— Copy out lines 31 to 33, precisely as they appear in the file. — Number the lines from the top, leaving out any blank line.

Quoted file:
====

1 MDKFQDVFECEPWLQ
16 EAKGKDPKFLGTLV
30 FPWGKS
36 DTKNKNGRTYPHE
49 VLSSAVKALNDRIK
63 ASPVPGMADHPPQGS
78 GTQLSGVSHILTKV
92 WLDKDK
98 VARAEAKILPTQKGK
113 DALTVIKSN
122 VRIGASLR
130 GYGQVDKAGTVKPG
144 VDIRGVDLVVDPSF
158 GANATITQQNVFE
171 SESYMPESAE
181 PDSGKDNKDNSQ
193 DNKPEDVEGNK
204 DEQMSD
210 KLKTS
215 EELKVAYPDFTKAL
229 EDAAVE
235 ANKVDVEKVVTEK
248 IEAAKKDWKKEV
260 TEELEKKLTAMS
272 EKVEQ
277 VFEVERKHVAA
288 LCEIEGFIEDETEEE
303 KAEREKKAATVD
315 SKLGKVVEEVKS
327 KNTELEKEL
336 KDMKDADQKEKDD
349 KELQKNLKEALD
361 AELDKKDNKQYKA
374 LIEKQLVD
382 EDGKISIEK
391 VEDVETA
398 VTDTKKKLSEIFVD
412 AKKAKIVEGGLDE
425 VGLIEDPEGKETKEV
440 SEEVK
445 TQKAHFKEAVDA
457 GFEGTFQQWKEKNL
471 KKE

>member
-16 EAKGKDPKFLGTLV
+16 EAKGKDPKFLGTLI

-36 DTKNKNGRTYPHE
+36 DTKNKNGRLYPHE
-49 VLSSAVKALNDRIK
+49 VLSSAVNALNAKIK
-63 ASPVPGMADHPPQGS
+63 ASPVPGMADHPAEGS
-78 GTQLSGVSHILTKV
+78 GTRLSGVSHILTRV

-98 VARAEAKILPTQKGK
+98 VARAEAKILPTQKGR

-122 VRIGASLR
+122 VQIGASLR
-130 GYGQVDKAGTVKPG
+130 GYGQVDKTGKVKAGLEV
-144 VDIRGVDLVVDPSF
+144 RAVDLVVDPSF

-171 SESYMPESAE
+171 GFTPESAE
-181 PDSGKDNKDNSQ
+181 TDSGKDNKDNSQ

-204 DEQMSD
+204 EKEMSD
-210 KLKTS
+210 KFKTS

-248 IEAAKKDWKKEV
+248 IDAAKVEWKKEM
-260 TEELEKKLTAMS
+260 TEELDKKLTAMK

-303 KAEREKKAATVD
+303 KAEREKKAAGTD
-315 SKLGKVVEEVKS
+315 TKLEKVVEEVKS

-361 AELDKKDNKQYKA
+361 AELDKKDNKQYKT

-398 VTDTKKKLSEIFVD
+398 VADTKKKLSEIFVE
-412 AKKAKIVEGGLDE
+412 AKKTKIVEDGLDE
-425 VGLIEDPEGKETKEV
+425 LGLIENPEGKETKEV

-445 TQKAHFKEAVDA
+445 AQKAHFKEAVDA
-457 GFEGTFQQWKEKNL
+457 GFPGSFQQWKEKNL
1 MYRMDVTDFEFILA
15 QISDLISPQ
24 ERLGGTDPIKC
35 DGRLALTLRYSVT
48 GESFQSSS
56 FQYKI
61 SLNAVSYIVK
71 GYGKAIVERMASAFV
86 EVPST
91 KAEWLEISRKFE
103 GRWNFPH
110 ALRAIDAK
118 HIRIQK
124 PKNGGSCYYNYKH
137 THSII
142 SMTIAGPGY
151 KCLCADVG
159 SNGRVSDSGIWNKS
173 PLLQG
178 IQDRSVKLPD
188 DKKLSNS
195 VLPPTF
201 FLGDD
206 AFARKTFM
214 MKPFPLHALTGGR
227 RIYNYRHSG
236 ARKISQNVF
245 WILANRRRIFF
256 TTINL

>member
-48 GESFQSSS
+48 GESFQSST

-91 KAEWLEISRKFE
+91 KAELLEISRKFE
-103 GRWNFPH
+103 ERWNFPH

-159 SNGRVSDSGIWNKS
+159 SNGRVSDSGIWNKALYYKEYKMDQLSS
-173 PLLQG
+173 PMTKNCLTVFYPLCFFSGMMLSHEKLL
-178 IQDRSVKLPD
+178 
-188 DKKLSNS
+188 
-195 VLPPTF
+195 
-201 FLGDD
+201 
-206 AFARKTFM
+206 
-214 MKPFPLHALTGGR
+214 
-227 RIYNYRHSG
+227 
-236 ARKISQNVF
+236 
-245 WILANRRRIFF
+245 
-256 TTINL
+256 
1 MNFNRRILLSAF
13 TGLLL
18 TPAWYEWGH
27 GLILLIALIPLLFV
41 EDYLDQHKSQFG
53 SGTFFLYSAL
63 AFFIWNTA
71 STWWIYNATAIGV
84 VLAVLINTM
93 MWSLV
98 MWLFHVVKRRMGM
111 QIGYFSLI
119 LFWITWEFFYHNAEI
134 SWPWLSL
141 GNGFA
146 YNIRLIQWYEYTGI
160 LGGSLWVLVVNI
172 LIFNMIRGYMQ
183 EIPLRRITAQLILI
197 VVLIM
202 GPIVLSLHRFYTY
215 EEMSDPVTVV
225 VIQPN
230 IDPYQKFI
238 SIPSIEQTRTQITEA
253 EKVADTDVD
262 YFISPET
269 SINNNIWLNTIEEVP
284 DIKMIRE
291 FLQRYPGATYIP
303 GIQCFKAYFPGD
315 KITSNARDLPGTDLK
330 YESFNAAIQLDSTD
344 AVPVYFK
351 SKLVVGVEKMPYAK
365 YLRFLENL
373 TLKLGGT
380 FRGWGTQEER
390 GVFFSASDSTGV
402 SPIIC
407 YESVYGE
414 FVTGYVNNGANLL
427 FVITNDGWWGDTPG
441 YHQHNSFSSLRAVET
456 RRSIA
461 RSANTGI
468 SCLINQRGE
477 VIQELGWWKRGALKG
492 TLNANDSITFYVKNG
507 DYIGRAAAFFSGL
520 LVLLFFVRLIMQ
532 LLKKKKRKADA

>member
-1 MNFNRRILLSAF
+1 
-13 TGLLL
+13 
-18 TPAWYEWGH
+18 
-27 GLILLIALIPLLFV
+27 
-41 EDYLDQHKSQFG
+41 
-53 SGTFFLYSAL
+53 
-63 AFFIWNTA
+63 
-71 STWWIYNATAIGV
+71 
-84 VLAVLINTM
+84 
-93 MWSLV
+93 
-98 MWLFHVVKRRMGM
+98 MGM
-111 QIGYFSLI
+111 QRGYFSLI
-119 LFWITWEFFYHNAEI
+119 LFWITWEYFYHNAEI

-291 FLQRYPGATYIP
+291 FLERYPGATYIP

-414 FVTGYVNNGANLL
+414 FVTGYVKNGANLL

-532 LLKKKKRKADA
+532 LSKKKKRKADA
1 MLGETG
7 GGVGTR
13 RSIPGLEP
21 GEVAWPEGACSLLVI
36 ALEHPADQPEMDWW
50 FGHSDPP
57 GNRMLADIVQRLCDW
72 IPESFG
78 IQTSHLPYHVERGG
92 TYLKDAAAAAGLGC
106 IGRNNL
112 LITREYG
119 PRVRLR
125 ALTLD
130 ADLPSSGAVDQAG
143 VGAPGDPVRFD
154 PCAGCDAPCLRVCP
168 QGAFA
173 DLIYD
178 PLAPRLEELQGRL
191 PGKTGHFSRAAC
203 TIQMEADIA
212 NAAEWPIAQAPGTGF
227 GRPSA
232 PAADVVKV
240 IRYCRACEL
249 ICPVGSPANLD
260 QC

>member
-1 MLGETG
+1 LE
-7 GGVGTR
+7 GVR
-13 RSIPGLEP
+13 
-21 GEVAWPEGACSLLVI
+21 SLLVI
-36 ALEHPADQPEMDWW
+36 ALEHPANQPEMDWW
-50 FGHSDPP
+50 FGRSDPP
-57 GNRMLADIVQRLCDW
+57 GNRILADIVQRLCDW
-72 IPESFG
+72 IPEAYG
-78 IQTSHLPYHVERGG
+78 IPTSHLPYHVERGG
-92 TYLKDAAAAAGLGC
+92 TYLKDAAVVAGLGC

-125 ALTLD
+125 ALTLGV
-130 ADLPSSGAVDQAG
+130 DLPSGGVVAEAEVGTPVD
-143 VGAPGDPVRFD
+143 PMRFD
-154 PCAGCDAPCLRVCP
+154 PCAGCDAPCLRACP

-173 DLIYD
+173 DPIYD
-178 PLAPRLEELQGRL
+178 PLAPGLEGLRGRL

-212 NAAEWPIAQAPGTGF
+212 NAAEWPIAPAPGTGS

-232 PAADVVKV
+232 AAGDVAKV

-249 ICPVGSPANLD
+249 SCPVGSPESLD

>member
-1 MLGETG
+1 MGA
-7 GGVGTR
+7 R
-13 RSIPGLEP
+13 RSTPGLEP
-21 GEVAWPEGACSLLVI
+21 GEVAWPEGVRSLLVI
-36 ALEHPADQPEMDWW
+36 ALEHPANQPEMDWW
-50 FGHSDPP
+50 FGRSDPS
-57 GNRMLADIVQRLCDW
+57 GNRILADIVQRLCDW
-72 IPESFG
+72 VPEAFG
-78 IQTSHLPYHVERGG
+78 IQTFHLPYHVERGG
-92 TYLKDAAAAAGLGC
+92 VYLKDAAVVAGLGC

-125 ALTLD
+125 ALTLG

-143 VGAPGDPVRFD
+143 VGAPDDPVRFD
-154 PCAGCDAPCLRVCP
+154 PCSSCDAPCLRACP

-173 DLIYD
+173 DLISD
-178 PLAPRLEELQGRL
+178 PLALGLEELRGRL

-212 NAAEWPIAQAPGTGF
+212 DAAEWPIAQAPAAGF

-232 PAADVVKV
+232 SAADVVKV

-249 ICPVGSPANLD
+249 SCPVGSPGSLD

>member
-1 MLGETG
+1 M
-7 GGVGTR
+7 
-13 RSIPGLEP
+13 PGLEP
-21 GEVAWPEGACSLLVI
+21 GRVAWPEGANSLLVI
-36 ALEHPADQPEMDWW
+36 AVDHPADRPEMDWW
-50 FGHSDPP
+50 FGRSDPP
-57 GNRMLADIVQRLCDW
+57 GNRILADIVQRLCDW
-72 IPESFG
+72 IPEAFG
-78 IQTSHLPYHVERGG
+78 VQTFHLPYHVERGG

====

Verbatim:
336 KDMKDADQKEKDD
349 KELQKNLKEALD
361 AELDKKDNKQYKA